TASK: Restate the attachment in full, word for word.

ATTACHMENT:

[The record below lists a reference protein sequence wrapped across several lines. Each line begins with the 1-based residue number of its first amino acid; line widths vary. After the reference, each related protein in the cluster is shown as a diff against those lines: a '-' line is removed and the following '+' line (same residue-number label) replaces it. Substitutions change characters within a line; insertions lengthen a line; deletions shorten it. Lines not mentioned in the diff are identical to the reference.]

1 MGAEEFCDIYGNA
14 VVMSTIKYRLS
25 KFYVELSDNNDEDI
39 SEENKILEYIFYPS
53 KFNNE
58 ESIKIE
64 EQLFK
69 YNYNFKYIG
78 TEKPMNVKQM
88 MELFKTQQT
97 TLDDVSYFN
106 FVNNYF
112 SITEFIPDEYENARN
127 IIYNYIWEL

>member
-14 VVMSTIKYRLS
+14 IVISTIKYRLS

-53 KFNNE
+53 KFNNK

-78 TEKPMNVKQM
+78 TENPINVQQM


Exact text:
[The record below lists a reference protein sequence wrapped across several lines. Each line begins with the 1-based residue number of its first amino acid; line widths vary. After the reference, each related protein in the cluster is shown as a diff against those lines: a '-' line is removed and the following '+' line (same residue-number label) replaces it. Substitutions change characters within a line; insertions lengthen a line; deletions shorten it. Lines not mentioned in the diff are identical to the reference.]

1 MGAEEFCDIYGNA
14 VVMSTIKYRLS
25 KFYVELSDNNDEDI
39 SEENKILEYIFYPS
53 KFNNE
58 ESIKIE
64 EQLFK
69 YNYNFKYIG
78 TEKPMNVKQM
88 MELFKTQQT
97 TLDDVSYFN
106 FVNNYF
112 SITEFIPDEYENARN
127 IIYNYIWEL

>member
-14 VVMSTIKYRLS
+14 IVISTIKYRLS

-53 KFNNE
+53 KFNNK

-78 TEKPMNVKQM
+78 TENPINVQQM